Changes! Changes! Changes! Dave Johnson’s caricature (top row second from the right on the chart above) had replaced CHUM’s country DJ Josh King on the January 20th chart. Al Boliska was now hosting King’s noon to 1PM slot. The one hour show was in addition to the CHUM morning show and Boliska was not very happy doing this extra shift.

Beginning with the April 28th chart, the back page of the weekly CHUM chart exclusively promoted a new weekend feature, ‘Holiday with CHUM’. John Spragge, at the time a broadcasting student at Ryerson, had been hired part time for weekend shifts to work alongside CHUM newsman Harv Kirk (later to become Harvey Kirck of CTV National News).

The final chart promoting ‘Holiday With CHUM’ was July 21st and it still had the caricature of former Program Director Phil Ladd as well as all night DJ Hank Noble, even though Bob Laine had been the host of ‘Music Til Dawn’ for several months and both Noble and Ladd had left CHUM. It took a bit of time for the chart changes to be made and in fact, Noble and Ladd’s caricatures would remain on the CHUM chart until August 25th.

By the way, for those curious about the CHUM cat mascot that adorned the front of the CHUM charts, she (and it was a female) was meant to portray a ‘cool cat’ and was an adjunct to the station’s early slogan of ‘The station that purrs’. The cat caricature had been commissioned by Mr. Waters. CHUM’s staff artist (and later Art Director) Ben Wilson, who had originally designed the CHUM chart and most of CHUM’s print promotion pieces, had drawn the cat and as any cat lover knows, every cat has to have a name.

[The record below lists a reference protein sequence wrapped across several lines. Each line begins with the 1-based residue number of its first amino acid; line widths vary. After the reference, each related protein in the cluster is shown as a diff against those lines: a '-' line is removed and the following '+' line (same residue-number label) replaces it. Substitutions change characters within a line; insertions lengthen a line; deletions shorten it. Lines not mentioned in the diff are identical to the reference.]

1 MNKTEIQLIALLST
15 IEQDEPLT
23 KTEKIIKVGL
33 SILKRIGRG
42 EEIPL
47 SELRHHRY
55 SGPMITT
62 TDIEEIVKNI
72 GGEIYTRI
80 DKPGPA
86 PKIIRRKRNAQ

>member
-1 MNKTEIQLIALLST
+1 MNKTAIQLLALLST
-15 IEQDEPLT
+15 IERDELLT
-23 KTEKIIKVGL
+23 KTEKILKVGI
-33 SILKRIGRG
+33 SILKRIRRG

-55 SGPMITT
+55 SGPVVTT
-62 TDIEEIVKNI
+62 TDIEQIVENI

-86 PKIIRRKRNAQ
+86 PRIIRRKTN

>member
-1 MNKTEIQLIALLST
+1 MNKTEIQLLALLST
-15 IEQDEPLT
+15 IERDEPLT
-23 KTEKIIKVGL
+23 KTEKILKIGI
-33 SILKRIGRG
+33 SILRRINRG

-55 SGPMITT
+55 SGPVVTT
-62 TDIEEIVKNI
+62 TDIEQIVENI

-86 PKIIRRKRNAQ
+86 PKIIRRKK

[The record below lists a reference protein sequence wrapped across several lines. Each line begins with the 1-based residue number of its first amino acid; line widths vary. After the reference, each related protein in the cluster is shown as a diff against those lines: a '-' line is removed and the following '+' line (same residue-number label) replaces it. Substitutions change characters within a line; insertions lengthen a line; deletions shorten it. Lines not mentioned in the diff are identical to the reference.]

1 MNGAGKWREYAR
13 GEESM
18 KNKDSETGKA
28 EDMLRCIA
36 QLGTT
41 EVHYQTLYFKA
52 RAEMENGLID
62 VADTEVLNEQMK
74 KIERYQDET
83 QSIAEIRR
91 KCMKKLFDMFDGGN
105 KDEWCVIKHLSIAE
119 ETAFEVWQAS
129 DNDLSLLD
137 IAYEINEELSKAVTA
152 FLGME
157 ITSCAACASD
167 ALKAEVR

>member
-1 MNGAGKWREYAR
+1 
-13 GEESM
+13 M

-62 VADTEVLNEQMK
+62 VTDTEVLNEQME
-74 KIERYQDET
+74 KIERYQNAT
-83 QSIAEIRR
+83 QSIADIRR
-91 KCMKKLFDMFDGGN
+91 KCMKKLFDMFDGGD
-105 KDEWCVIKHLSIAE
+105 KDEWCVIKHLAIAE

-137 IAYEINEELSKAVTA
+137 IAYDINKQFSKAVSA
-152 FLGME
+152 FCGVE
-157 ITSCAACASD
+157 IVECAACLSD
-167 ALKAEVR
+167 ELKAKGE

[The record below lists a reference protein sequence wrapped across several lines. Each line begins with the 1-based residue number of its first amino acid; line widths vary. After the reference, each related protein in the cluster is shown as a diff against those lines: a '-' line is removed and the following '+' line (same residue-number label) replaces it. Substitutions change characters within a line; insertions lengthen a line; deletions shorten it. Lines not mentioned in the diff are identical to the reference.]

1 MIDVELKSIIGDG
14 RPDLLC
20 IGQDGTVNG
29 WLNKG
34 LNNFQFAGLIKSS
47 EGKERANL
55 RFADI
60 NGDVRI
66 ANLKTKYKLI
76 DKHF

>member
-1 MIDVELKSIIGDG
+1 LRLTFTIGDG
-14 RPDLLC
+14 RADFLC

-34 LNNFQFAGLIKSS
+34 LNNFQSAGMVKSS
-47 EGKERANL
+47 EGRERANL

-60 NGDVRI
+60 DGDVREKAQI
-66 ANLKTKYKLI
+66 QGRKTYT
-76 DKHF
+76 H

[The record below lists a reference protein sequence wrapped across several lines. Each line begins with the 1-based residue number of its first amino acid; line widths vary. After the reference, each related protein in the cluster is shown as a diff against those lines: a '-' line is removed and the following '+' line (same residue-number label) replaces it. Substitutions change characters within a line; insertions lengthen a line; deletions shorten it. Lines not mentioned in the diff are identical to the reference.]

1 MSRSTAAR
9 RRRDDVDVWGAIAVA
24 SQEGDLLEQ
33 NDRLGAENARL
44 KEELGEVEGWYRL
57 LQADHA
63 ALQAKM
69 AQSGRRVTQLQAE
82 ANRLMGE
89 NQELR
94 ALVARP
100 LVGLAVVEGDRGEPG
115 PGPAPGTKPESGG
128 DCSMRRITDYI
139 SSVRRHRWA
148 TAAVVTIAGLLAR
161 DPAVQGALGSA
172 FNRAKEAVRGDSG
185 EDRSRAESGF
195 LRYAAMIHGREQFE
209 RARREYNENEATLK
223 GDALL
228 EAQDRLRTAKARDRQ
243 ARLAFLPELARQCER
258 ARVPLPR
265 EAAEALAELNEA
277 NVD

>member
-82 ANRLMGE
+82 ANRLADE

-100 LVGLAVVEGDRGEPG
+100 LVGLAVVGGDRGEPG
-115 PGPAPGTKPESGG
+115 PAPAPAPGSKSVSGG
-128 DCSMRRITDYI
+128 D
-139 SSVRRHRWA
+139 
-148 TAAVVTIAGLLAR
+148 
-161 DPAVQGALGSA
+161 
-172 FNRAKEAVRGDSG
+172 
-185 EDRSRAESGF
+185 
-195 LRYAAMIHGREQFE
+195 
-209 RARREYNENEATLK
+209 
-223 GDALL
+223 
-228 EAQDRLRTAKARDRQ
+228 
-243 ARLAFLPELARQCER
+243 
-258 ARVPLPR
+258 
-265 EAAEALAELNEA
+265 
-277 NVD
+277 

The CHUM cat was no different.

The naming of the cat was yet another CHUM listener contest in ’57. Notice that while the winner announcement page spelled the cat’s name Clementyne, the postcard asking for comments on CHUM’s new programming spelled it the more traditional way as Clementine.

From the CHUM chart dated July 28th, 1957, the back of the CHUM chart for most of the rest of that year featured a photo of a CHUM Top 50 artist, the first subject was Elvis Presley promoting his soon-to-be-released LP “King Creole” as well as CHUM DJ Dave Johnson’s show. That was followed throughout the rest of the year by many more as shown below. For some reason, the CHUM chart with Ricky Nelson on the back had the cat facing right instead of left. As well, the caricatures of the CHUM DJ’s were reversed as well.